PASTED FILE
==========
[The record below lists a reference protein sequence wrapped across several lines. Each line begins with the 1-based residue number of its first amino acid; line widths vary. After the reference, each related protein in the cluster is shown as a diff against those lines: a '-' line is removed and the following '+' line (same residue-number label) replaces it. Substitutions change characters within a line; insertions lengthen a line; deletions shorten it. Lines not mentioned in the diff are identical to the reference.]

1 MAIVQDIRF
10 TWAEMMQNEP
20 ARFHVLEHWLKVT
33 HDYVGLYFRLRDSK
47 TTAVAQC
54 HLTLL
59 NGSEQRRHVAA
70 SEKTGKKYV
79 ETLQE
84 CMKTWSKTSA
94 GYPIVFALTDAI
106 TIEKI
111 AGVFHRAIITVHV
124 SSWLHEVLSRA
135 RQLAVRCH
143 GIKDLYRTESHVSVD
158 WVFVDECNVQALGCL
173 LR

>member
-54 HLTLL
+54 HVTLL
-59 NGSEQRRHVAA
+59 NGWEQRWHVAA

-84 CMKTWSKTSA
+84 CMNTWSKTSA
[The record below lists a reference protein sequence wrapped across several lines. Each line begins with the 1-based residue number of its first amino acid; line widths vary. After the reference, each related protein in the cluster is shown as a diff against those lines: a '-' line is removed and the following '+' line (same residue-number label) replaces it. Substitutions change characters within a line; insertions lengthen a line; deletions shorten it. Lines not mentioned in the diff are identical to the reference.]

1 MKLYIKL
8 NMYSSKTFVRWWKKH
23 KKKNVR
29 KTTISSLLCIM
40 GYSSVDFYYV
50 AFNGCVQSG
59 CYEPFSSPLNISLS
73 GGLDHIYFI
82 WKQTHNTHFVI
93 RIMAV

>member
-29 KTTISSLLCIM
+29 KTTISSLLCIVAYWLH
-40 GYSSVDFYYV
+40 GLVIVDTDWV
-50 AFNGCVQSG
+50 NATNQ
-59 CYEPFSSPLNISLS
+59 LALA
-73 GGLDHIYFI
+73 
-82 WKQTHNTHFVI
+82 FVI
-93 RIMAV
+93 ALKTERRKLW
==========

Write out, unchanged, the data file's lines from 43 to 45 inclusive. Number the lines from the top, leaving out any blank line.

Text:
-50 AFNGCVQSG
+50 NATNQ
-59 CYEPFSSPLNISLS